I say stick to what has worked. My experience tells me that kids will try you at all ages. Bet it hasn't been that long since you were a child didn't you try your mom? If routine is what you feel is best stick to it. He can say what is on his mind respectfully but you are the law.



answers from Washington DC on

Hi, C.. I'm Mimi.

Perhaps you've tried this, but my suggestion is to imitate his behavior, in other words create a game with him, since that is the game he wants to play!

Also, you could play a game like rescue the animals, where he could rescue his bath time toys from the water. (You could go into or near the bathroom once the water has been run and use funny play voices imitating the bath characters. which may make it fun for him.) Use can use hand puppets too.

Play favorite songs just like the clean up song when it's time to get kids to clean up.

Also, I recently saw something interesting in the store. It's a sort of bathe time crayon where kids can draw on the sides of the tub, but it is washable, but don't get it on clothing. I think it's a little tougher to get out. Let me know how this goes!



answers from Allentown on

I wish I had advice to offer you - but I am in the exact same situation! My son will be three on Halloween and he is at times the sweetest, most polite and charming kid. However, lately, he fights me on ABSOLUTELY EVERYTHING. He is super sweet if he is doing exactly what he wants to do, but if he is asked/told to do something he does not want to (come inside, go to the potty, brush teeth, get dressed, get undressed, I could go on!) or not to do something he wants to do (not to have a treat right now, not to touch something, not to open the front door, go to the potty, etc) he becomes downright nasty. He screams, kicks, tantrums...

I have tried the same tactics as you - redirection, offering options - and just nothing is working. I have just decided that he needs to learn the lesson that What mom or dad says, goes, even if you don't like it. It's not the way I intended to parent, but I worry that some day he might be running towards the street when a car is coming and just scream "no" and continue on when I tell him to stop, which is pretty much what he does with most everything. He has been getting a lifetime's worth of kicking and screaming time-outs, which don't seem to change the behavior (and honestly make me feel horrible), but I am hoping that it teaches him that it is unacceptable, that there is a consequence when he doesn't cooperate, and, maybe, in time, it will start having SOME effect to make these behaviors stop.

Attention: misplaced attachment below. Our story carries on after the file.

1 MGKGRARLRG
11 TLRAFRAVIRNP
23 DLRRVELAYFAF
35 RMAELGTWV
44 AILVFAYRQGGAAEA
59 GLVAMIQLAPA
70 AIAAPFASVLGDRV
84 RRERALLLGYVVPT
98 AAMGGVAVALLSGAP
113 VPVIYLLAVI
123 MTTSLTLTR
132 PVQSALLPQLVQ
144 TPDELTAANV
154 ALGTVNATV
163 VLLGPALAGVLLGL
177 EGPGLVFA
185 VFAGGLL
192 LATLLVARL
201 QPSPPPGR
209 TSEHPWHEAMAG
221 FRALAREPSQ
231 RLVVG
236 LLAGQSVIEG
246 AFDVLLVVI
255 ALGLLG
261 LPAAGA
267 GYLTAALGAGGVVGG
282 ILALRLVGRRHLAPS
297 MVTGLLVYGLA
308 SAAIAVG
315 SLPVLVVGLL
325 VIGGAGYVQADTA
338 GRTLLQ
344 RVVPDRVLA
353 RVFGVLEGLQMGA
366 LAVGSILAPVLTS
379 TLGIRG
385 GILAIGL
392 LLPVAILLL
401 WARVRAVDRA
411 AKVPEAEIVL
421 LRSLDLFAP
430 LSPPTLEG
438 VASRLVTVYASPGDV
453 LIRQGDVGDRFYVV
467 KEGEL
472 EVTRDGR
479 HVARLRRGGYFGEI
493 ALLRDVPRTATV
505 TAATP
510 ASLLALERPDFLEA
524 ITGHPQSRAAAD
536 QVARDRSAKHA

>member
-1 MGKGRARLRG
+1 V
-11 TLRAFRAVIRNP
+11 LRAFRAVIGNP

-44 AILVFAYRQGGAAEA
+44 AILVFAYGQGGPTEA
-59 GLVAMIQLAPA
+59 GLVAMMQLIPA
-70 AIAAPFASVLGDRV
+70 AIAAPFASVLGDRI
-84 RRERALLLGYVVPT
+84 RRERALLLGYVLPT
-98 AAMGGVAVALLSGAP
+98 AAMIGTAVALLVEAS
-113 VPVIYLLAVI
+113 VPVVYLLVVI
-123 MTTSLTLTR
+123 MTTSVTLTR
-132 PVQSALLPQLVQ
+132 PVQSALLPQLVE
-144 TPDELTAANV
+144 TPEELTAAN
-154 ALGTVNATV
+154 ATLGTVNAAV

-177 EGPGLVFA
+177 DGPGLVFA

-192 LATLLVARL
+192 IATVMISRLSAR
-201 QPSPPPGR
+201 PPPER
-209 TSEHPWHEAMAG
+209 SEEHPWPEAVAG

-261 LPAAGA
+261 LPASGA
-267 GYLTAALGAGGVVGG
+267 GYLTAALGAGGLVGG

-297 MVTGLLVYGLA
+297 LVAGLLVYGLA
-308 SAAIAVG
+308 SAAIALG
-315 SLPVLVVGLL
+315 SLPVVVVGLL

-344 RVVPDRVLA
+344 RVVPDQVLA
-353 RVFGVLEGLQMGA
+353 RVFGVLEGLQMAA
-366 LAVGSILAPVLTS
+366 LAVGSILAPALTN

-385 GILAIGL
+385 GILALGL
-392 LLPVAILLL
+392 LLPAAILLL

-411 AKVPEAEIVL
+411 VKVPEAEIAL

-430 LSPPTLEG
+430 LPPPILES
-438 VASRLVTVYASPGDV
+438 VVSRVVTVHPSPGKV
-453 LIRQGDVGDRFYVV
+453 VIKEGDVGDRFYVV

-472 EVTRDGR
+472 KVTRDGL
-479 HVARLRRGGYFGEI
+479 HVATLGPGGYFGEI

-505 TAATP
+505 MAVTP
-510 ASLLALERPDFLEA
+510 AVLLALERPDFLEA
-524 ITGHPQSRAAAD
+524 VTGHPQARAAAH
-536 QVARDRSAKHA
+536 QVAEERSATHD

Honestly, I really think it is the age and the temperment and, in time (hopefully quickly passing time) will pass. I hope out of all this you know that your kid is not the only one doing exactly this at this age! Let me know if you find anything that works!!




answers from Philadelphia on

Does your little boy have an anger problem? It sounds to me that he's upset about something. I have a 7 year old daughter and she acts kinda in the same way. When she flips out; she takes her clothes off and she likes throwing stuff down the stairs. My daughter's sister has ADHD and I'm not sure if my daughter would have that or not so that's why we're getting her tested. Did he ever get tested for anything? You might want to decide on getting him tested if he keeps acting up like that; just to be sure that he has nothing serious. I wish you the best. Take care and God Bless!



answers from Philadelphia on

hi C.,